Divinity and Duality

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About the author:
Author E. Karl Pierson wrote this book in the conversational style through which he was introduced to the ideas known as "The Teachings."  The fictional character, Willard K. Willis, was created to deliver Mr. Pierson's experience with and application of The Teachings in his personal life. Drawing on ancient sources and personal observation, Pierson presents a simplified picture of man that reflects the way he has internalized the basic tenets of The Teachings. Readers are encouraged to neither accept nor reject the ideas that Willard Willis expresses without testing for themselves, using observations and experiments in their own lives as the only required testing field.

Mr. Pierson believes that we have an innate, though usually dormant ability to question and test the ideas of man and the man-made world for ourselves. This innate potential, combined with his common existence, is what qualifies him to write about ideas and observations of the living process.

In fact, Mr. Pierson considers the notion that one's views must be certified or sanctioned by an institution to be a fallacy; such programs can be an impediment to "seeing" with clarity and completeness.  No one needs third-party certification to examine and test ideas regarding the process of living.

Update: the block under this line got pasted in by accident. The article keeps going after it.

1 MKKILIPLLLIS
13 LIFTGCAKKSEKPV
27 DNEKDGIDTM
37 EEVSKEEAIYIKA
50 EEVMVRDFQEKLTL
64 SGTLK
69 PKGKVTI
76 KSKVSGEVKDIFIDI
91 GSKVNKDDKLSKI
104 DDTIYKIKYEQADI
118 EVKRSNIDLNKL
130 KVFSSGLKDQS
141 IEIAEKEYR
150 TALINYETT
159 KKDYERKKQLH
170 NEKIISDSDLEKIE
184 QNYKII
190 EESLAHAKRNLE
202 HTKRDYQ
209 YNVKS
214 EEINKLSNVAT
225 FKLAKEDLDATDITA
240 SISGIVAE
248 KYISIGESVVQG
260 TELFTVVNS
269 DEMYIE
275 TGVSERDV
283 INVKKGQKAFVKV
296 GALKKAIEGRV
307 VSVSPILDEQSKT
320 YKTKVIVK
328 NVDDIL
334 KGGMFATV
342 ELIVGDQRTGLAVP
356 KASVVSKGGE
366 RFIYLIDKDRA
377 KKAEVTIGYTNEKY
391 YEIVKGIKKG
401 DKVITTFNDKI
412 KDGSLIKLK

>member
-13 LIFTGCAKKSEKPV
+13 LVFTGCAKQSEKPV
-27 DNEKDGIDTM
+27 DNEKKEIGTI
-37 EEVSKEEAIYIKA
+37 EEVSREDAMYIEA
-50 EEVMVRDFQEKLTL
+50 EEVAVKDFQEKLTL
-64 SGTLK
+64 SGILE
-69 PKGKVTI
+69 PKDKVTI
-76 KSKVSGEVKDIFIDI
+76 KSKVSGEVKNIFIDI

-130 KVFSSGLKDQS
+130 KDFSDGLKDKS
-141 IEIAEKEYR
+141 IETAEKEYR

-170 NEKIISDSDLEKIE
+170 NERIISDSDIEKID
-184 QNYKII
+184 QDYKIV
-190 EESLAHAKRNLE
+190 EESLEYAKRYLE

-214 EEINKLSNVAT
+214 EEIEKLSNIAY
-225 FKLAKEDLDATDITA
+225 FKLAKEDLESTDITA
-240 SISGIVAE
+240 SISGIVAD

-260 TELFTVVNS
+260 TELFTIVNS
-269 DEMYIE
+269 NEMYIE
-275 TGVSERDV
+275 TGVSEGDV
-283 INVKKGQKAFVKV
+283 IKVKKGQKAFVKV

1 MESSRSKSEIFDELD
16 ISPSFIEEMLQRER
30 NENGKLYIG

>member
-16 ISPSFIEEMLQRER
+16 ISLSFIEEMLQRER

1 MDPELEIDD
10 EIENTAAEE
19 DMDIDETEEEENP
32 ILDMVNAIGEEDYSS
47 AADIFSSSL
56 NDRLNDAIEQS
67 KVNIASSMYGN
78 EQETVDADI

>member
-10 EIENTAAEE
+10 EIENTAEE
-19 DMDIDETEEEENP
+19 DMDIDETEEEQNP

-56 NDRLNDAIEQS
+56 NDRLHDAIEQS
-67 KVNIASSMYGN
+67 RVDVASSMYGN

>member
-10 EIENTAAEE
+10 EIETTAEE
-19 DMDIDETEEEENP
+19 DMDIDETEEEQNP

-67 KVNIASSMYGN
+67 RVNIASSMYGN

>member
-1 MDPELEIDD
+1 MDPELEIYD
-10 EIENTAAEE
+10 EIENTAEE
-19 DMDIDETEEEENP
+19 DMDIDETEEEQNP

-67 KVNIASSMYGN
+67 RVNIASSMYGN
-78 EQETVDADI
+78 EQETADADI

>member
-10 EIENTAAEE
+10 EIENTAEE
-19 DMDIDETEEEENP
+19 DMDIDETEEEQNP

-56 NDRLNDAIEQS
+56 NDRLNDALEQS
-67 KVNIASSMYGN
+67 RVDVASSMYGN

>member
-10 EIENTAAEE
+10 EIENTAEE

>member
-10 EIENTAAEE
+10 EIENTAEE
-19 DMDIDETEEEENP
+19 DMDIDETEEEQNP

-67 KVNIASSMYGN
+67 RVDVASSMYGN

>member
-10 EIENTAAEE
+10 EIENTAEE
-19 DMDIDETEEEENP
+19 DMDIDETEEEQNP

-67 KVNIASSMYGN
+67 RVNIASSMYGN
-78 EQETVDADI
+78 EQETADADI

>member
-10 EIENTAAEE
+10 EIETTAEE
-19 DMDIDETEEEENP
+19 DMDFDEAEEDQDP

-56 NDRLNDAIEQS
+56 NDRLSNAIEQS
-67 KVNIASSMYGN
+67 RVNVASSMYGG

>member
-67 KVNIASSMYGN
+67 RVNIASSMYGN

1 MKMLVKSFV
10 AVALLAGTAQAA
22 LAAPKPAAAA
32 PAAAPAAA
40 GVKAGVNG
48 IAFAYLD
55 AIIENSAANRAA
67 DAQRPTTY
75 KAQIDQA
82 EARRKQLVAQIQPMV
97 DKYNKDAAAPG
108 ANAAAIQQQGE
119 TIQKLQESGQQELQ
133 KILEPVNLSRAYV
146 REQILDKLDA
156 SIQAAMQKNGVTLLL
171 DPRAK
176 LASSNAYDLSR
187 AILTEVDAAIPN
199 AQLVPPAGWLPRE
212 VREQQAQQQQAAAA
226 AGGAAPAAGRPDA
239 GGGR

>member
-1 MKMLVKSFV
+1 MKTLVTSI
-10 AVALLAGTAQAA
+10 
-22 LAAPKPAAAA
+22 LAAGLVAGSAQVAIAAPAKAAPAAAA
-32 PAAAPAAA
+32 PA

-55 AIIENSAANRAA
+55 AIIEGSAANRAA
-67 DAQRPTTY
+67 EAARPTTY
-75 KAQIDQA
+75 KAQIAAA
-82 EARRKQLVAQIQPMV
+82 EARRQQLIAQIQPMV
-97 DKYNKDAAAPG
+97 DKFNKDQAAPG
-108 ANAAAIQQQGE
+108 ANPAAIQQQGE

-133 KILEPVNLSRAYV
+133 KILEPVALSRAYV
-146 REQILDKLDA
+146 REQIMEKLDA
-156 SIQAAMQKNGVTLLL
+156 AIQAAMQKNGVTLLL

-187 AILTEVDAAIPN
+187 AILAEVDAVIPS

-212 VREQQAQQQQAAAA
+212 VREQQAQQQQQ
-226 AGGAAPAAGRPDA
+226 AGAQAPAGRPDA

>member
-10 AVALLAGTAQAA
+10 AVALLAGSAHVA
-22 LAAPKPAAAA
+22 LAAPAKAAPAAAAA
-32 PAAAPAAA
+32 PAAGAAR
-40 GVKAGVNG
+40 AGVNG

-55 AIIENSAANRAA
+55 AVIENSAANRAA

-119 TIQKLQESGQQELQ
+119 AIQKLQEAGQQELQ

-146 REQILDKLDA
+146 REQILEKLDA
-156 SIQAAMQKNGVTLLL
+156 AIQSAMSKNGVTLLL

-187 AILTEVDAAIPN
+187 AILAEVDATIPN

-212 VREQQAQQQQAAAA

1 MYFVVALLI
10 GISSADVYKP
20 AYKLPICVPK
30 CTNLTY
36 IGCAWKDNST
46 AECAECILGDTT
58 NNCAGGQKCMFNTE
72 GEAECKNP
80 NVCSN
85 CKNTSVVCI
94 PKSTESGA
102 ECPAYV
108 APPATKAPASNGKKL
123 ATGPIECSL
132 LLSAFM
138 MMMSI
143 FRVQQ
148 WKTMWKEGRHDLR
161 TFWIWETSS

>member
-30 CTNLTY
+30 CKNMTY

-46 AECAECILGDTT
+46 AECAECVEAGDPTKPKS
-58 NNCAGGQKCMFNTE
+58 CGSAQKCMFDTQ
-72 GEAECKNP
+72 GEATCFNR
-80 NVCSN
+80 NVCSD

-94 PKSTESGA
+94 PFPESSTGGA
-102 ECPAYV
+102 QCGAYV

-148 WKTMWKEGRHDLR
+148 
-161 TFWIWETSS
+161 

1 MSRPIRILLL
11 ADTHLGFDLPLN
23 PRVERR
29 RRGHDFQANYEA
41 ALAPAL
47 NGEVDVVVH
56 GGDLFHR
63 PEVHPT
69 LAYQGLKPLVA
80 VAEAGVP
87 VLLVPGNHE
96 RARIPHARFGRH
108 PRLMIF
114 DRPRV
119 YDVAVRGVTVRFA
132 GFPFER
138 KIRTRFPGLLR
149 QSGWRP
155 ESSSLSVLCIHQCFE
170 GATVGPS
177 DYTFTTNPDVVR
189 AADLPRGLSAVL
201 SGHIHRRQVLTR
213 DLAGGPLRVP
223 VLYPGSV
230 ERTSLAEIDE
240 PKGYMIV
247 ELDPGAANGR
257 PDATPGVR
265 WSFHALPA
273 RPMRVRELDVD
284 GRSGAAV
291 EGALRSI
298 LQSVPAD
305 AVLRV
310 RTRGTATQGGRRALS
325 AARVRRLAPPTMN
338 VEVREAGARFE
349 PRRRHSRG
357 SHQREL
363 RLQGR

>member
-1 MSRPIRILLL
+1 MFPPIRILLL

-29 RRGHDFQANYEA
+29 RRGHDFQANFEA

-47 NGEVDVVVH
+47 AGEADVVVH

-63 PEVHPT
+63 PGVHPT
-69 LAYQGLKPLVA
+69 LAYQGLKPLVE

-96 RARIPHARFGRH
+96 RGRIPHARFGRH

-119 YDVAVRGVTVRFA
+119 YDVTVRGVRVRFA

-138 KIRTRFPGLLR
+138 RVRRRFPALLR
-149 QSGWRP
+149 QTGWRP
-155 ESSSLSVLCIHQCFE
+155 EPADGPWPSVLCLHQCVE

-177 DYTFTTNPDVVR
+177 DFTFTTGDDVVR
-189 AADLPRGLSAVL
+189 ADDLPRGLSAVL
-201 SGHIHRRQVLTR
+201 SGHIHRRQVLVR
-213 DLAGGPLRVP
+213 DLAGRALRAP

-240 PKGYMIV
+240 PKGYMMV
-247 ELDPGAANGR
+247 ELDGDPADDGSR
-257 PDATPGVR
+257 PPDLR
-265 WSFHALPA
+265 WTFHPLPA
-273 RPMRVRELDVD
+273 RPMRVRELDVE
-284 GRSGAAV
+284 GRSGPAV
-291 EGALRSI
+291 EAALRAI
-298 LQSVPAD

Mr. Pierson is in his sixties, married, has children and grandchildren, and has worked in the business machine and automotive industries. His interests include hunting, fishing, equestrian sports, music, painting, and many more, too varied to mention.

Divinity and Duality

Willard K. Willis on the Nature of Man

Authored by E. Karl Pierson, E. Karl Pierson

This account of a fictional discourse is led by a mysterious gentleman named Willard K. Willis, who was asked by a discussion group to present his unorthodox view of life, which is both pragmatic and spiritual. Together, members of the group discuss the limitations of man, the nature of divinity, and the perception of good and bad.

Early in the discussion, Willard uses the example of riding a bicycle to demonstrate that we don't really possess as much knowledge as we think we do; an unseen force knows how to correct a crash-course before man's awareness function has a chance to figure it out, and the body receives its instruction from that unseen source. Some people call it God, some call it Creative Intelligence, and some call it The Great Spirit. Willard calls it "Delta."

As the discourse progresses, participants explore answers to questions like "Who am I?", "Where did I come from?", "Why am I here?", and "Where am I going?". Topics include, among others: spiritual practices, religion, culture, emotions, mysticism, and personal responsibility.

Publication Date:
1456403060 / 9781456403065
Page Count:
Binding Type:
US Trade Paper
Trim Size:
5.25" x 8"
Black and White
Related Categories:
Body, Mind & Spirit / General

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